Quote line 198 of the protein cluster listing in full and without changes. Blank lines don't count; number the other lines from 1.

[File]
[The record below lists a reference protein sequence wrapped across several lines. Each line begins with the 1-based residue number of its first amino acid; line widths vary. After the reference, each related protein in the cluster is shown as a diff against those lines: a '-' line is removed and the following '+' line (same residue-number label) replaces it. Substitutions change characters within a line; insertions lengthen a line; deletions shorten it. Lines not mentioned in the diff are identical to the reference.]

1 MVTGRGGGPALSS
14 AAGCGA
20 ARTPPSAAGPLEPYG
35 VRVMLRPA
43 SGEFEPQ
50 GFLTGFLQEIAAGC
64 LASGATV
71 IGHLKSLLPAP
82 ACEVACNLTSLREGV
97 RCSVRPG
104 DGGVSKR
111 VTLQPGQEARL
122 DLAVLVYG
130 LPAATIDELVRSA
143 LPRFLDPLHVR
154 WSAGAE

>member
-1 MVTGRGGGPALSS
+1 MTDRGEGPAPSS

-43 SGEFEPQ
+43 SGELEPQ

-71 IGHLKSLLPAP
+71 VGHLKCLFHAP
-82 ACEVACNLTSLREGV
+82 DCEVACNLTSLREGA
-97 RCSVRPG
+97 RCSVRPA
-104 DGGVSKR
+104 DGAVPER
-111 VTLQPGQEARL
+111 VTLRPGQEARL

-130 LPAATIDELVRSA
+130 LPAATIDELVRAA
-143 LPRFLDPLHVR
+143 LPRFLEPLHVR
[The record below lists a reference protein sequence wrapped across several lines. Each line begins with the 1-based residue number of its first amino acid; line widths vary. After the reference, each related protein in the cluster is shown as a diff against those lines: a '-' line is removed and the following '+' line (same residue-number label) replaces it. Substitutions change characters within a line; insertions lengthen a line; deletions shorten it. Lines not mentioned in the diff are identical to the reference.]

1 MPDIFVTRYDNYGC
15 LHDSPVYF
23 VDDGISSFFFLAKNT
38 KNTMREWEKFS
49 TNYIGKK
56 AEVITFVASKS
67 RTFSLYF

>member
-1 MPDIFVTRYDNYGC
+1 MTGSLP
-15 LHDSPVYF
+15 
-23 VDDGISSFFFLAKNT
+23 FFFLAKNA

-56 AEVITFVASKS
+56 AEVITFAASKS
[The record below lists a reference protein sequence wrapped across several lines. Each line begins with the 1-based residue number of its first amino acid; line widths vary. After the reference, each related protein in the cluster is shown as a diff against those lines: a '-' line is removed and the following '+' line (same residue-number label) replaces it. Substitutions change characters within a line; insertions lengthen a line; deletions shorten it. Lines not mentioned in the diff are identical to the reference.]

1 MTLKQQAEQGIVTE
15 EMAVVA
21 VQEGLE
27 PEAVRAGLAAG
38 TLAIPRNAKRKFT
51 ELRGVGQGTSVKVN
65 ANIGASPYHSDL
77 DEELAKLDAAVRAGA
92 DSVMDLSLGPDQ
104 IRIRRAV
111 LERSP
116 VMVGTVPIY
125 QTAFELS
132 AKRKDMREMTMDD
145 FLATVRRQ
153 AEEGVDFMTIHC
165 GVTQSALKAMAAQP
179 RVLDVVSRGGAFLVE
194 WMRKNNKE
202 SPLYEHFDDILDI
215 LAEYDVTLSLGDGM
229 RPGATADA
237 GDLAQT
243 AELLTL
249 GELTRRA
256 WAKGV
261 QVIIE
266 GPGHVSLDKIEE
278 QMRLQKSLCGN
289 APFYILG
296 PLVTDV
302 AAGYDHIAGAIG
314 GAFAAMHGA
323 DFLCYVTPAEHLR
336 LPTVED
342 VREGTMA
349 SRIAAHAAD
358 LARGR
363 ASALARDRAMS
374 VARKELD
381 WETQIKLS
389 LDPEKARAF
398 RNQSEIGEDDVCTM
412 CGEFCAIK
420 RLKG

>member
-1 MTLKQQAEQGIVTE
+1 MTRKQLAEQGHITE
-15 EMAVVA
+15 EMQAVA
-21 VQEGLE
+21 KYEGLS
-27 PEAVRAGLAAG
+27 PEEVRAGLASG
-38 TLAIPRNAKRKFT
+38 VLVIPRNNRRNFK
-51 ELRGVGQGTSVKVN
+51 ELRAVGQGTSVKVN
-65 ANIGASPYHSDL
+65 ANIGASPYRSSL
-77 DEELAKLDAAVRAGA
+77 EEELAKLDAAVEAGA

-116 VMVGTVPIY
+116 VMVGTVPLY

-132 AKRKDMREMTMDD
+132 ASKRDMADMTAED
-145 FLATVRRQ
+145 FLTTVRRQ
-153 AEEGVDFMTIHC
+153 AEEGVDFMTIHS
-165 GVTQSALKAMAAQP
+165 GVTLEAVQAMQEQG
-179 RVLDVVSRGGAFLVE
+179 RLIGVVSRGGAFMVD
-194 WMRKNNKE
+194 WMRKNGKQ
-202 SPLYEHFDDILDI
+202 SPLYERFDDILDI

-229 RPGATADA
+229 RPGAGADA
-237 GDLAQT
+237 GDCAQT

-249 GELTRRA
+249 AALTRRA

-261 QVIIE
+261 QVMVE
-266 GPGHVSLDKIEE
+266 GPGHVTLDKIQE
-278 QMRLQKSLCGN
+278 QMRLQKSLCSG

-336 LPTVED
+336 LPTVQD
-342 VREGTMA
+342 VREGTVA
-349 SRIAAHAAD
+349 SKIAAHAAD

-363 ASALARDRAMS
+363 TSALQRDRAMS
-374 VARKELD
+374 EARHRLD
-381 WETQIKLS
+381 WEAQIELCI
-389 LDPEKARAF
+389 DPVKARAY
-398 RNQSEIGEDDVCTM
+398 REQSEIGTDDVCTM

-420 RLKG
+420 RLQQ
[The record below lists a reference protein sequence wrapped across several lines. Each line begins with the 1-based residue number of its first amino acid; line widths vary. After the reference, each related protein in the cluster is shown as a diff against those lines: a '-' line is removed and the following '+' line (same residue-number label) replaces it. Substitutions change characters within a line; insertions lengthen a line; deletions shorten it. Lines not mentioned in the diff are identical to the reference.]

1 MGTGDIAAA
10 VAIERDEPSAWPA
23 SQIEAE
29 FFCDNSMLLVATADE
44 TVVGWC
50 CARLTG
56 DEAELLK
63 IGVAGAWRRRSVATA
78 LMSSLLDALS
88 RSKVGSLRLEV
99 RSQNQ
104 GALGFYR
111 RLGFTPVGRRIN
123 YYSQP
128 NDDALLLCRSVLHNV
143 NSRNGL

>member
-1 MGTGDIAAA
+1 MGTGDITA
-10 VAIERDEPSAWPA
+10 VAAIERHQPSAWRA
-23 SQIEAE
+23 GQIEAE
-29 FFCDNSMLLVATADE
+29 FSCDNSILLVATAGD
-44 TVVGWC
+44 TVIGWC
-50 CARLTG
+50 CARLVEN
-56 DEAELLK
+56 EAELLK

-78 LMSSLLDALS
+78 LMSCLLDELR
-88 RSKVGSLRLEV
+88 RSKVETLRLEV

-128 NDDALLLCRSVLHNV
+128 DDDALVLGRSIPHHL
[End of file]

+88 RSKVETLRLEV